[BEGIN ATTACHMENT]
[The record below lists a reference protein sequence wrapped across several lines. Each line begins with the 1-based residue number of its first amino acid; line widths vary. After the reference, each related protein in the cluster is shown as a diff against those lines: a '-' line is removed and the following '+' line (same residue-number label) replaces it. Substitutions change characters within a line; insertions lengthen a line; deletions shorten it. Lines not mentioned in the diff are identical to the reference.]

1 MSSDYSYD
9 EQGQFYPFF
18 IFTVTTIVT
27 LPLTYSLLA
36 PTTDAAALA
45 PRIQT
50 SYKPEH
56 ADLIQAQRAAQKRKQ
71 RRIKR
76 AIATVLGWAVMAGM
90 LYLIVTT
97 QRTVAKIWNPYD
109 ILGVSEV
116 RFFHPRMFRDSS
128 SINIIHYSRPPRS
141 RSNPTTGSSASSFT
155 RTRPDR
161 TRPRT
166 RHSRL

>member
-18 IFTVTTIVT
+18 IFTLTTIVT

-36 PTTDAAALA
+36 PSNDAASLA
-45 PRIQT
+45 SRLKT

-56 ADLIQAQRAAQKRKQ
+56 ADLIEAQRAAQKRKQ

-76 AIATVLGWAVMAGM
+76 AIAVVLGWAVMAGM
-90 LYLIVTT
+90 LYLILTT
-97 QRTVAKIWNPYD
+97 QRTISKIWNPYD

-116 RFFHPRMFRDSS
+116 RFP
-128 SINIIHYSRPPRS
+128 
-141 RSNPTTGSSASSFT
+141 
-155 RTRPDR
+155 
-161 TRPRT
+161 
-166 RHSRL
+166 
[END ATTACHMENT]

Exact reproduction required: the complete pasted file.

[The record below lists a reference protein sequence wrapped across several lines. Each line begins with the 1-based residue number of its first amino acid; line widths vary. After the reference, each related protein in the cluster is shown as a diff against those lines: a '-' line is removed and the following '+' line (same residue-number label) replaces it. Substitutions change characters within a line; insertions lengthen a line; deletions shorten it. Lines not mentioned in the diff are identical to the reference.]

1 MSSDYSYD
9 EQGQFYPFF
18 IFTVTTIVT
27 LPLTYSLLA
36 PTTDAAALA
45 PRIQT
50 SYKPEH
56 ADLIQAQRAAQKRKQ
71 RRIKR
76 AIATVLGWAVMAGM
90 LYLIVTT
97 QRTVAKIWNPYD
109 ILGVSEV
116 RFFHPRMFRDSS
128 SINIIHYSRPPRS
141 RSNPTTGSSASSFT
155 RTRPDR
161 TRPRT
166 RHSRL

>member
-18 IFTVTTIVT
+18 IFTLTTIVT

-36 PTTDAAALA
+36 PSNDAASLA
-45 PRIQT
+45 SRLKT

-56 ADLIQAQRAAQKRKQ
+56 ADLIEAQRAAQKRKQ

-76 AIATVLGWAVMAGM
+76 AIAVVLGWAVMAGM
-90 LYLIVTT
+90 LYLILTT
-97 QRTVAKIWNPYD
+97 QRTISKIWNPYD

-116 RFFHPRMFRDSS
+116 RFP
-128 SINIIHYSRPPRS
+128 
-141 RSNPTTGSSASSFT
+141 
-155 RTRPDR
+155 
-161 TRPRT
+161 
-166 RHSRL
+166 